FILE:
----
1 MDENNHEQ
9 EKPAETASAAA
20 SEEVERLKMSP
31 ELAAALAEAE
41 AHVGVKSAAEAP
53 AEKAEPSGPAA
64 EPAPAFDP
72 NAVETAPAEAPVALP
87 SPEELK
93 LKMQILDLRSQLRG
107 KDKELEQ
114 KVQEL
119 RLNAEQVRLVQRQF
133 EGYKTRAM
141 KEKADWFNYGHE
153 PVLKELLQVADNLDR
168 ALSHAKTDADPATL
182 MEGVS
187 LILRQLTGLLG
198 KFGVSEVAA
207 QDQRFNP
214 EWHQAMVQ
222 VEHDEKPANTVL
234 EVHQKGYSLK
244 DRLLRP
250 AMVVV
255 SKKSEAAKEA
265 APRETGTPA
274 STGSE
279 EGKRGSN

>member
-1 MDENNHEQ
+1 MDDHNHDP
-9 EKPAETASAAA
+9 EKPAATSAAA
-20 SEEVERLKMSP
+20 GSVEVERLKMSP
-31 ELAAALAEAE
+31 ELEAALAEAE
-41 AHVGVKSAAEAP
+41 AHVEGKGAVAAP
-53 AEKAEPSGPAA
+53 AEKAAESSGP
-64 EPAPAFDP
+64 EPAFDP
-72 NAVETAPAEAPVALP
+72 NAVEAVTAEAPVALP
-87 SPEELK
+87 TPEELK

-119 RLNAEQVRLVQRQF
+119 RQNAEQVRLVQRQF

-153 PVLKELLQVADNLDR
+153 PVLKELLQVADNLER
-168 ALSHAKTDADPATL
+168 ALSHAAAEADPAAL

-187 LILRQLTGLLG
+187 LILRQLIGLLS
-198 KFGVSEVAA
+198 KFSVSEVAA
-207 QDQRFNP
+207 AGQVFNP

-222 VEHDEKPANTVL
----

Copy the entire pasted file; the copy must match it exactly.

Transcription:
1 MDENNHEQ
9 EKPAETASAAA
20 SEEVERLKMSP
31 ELAAALAEAE
41 AHVGVKSAAEAP
53 AEKAEPSGPAA
64 EPAPAFDP
72 NAVETAPAEAPVALP
87 SPEELK
93 LKMQILDLRSQLRG
107 KDKELEQ
114 KVQEL
119 RLNAEQVRLVQRQF
133 EGYKTRAM
141 KEKADWFNYGHE
153 PVLKELLQVADNLDR
168 ALSHAKTDADPATL
182 MEGVS
187 LILRQLTGLLG
198 KFGVSEVAA
207 QDQRFNP
214 EWHQAMVQ
222 VEHDEKPANTVL
234 EVHQKGYSLK
244 DRLLRP
250 AMVVV
255 SKKSEAAKEA
265 APRETGTPA
274 STGSE
279 EGKRGSN

>member
-1 MDENNHEQ
+1 MDDHNHDP
-9 EKPAETASAAA
+9 EKPAATSAAA
-20 SEEVERLKMSP
+20 GSVEVERLKMSP
-31 ELAAALAEAE
+31 ELEAALAEAE
-41 AHVGVKSAAEAP
+41 AHVEGKGAVAAP
-53 AEKAEPSGPAA
+53 AEKAAESSGP
-64 EPAPAFDP
+64 EPAFDP
-72 NAVETAPAEAPVALP
+72 NAVEAVTAEAPVALP
-87 SPEELK
+87 TPEELK

-119 RLNAEQVRLVQRQF
+119 RQNAEQVRLVQRQF

-153 PVLKELLQVADNLDR
+153 PVLKELLQVADNLER
-168 ALSHAKTDADPATL
+168 ALSHAAAEADPAAL

-187 LILRQLTGLLG
+187 LILRQLIGLLS
-198 KFGVSEVAA
+198 KFSVSEVAA
-207 QDQRFNP
+207 AGQVFNP

-222 VEHDEKPANTVL